promote, educate, empower and inform the vast majority of the German public
and its environs of the positive aspect, success, input and contributions of
the black man to humanity. These achievements are being viewed against the
backdrop of negative perception and racial bigotry faced by people of
African decent in Europe. In other words, we produce the programmes to
project a positive image for the black in Diaspora. A major aspect of the
programme exposes rights and privileges with emphasis on integration into
the society, as a means to properly enjoy living in Germany. However, my
greatest challenge is my inability to run the programmes in Deutsch.
Who are your guests in the programmes?
We choose our guests based on the level of challenges they have overcome or
still dealing with to survive in Europe. We have hosted people who have
experienced racial attacks or discrimination. Also, issues, like election in
African countries, international relations and politics or new policies by
the government is often discussed with heads of missions of the countries,
as the case may be. We also interview visiting ministers and governors, and
thereby give them the opportunity to explain to their people and the
Diaspora certain controversial issues back home.
What have you learnt from meeting Nigerians and other Africans abroad?
I have learnt so much that I can’t begin to enumerate here. But one of the
basic things is that not all Nigerians, who believe in God, come to Europe
and continue with their belief. The way of life and the problems they see
make them derail. I have also learnt that people’s problems are as diverse
as their faces.
What do you think is the future of these programmes?
The future, for me, is very bright, as more doors are opening, both on
satellite and for the broadcast on the net. However, my greatest desire is
to own the first black TV in Germany. Currently, my programmes are beamed on
a Berlin channel that is also on the net. You can watch from any part of the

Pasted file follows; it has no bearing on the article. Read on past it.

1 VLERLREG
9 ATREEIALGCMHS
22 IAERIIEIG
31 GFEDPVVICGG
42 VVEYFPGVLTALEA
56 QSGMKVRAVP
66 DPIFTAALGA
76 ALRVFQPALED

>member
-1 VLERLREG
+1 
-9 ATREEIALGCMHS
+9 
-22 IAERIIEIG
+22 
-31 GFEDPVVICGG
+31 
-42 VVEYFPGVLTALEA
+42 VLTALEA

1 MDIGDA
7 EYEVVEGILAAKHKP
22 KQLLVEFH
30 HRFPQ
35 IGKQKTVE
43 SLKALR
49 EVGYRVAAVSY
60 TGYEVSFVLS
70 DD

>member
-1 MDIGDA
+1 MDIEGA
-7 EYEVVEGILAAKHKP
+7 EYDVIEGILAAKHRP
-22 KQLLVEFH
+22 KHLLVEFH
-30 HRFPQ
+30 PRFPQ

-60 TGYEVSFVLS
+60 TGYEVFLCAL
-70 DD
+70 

world. Right now, we have an agreement with MediaNest-OBE TV broadcasting
from Hamburg and in England and a daily newspaper soon to be out
As a Nigerian, how do you feel about the stigma that follows Nigerians
around the world?
That the image of Nigeria is battered abroad is no longer news. However, for
us who live abroad, it is a pain because not all Nigerians are fraudsters.
The truth is that Nigerians are unique wherever they are. Sadly enough,
every Nigerian is a suspect. I always make this point in all interviews
granted to foreign media: that in every society you have the good, the bad
and the ugly. Nigeria is no exception. The best way for all is to be
exemplary in character and work ethics. Strive for excellence with the
highest level of honesty.
As an ambassador who promotes Nigeria and Africa abroad, what is your wish
I wish that we had a country, where every thing works. The leadership and
followership must change things. My intention is to get the authorities; I
mean people in government, to convince our foreign investors that Nigeria is
safe because there is so much negative report about Nigeria with regard to
419, Niger Delta problems and general safety. They simply don’t want to hear
of it. You can ask some of our German businessmen. Those going to Nigeria
are diehards, who have been there before or some who want to see things for
themselves. So, we need to do a lot of campaign to attract investors to